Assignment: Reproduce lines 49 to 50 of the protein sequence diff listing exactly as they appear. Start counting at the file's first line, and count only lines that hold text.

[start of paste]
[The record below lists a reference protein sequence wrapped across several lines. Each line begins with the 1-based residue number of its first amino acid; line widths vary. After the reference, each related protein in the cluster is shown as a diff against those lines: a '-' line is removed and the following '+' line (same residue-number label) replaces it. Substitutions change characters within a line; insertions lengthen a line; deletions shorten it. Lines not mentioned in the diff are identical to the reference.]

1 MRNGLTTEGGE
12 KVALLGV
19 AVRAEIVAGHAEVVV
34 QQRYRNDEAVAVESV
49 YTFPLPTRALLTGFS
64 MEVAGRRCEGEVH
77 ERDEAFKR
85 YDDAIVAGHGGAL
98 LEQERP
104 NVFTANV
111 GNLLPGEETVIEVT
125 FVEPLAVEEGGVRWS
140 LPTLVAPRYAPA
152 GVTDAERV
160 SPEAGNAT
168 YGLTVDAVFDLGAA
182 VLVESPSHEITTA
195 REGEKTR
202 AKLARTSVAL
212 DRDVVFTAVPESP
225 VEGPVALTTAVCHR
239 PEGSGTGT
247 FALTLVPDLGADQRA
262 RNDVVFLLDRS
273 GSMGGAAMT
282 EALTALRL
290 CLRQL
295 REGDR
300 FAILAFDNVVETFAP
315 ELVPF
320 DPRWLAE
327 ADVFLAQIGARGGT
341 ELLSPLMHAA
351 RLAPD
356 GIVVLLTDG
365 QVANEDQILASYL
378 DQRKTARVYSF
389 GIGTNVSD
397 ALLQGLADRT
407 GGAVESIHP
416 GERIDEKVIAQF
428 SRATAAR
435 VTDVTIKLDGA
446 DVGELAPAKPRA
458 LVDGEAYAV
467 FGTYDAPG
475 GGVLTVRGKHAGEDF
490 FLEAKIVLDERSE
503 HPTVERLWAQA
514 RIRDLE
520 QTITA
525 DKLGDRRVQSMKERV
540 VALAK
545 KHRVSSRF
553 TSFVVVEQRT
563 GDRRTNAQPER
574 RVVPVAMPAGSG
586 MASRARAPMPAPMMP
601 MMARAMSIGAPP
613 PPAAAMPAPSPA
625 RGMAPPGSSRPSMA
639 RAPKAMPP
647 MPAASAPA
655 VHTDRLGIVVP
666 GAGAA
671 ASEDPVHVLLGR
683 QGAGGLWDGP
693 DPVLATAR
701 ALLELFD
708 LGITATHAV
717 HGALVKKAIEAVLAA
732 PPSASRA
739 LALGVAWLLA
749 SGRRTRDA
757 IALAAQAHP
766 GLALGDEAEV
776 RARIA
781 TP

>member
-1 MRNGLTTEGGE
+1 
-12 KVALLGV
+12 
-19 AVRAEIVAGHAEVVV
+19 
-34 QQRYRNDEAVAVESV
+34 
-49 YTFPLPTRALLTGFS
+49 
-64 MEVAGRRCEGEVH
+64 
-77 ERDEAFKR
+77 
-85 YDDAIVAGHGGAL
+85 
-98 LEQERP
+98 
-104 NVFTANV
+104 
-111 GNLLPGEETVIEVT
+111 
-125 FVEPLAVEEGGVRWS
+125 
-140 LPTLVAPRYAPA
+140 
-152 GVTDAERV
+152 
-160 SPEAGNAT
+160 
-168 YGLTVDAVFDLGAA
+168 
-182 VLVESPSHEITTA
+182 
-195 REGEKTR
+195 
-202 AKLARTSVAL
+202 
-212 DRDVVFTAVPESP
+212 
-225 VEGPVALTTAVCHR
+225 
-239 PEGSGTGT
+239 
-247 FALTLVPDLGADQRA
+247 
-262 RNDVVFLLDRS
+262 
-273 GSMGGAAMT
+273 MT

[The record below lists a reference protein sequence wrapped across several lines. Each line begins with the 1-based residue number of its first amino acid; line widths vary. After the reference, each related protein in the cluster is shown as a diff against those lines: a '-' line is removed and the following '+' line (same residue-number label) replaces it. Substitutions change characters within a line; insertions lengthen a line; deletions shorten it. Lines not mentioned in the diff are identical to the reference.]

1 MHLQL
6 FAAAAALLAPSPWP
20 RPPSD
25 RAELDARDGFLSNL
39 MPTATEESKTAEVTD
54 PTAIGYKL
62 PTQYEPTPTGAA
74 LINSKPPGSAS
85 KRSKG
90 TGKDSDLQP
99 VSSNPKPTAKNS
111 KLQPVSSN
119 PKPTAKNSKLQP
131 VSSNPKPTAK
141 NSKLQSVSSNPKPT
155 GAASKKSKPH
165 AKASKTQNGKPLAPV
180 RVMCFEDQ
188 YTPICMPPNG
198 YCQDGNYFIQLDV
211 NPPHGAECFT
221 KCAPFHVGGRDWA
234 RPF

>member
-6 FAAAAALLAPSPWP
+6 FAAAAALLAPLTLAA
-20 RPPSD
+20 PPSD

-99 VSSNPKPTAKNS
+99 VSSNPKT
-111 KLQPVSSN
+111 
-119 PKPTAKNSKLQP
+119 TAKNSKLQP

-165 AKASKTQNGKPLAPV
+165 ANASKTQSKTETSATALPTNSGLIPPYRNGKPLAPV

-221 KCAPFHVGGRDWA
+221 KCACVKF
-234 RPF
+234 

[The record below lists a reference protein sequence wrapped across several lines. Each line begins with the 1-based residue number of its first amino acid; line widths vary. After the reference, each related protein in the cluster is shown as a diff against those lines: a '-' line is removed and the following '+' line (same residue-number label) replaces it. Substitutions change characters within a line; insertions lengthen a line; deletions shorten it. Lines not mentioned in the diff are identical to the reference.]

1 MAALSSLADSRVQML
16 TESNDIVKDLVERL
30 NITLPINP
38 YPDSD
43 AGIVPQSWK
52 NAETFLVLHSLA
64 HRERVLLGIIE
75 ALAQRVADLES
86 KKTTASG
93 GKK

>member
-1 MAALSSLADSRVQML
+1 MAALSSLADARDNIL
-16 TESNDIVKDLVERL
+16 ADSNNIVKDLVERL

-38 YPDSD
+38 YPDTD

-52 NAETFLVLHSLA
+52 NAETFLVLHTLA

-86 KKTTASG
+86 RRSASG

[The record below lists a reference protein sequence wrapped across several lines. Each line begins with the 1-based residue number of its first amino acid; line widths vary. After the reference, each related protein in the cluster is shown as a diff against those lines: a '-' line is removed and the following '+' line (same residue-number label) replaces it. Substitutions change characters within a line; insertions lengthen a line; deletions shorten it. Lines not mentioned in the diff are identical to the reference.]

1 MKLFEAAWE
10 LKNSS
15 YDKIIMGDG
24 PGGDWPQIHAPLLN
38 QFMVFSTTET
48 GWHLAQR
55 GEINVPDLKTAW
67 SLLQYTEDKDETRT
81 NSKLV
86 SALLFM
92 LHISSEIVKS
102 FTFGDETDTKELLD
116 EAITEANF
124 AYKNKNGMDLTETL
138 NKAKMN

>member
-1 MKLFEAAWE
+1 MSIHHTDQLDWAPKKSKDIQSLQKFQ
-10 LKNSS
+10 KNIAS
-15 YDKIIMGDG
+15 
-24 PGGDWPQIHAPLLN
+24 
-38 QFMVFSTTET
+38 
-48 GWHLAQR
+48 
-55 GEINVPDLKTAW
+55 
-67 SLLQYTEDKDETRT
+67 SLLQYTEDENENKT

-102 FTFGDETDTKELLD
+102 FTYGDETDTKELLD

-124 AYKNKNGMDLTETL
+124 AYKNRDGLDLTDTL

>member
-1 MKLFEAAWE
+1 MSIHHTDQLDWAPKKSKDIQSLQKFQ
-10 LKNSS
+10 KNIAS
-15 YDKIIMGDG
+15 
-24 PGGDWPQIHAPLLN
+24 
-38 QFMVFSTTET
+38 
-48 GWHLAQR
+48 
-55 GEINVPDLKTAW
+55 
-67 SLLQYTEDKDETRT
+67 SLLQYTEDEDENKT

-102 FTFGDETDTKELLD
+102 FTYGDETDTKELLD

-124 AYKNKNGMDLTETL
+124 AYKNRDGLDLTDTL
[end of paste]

490 FLEAKIVLDERSE
503 HPTVERLWAQA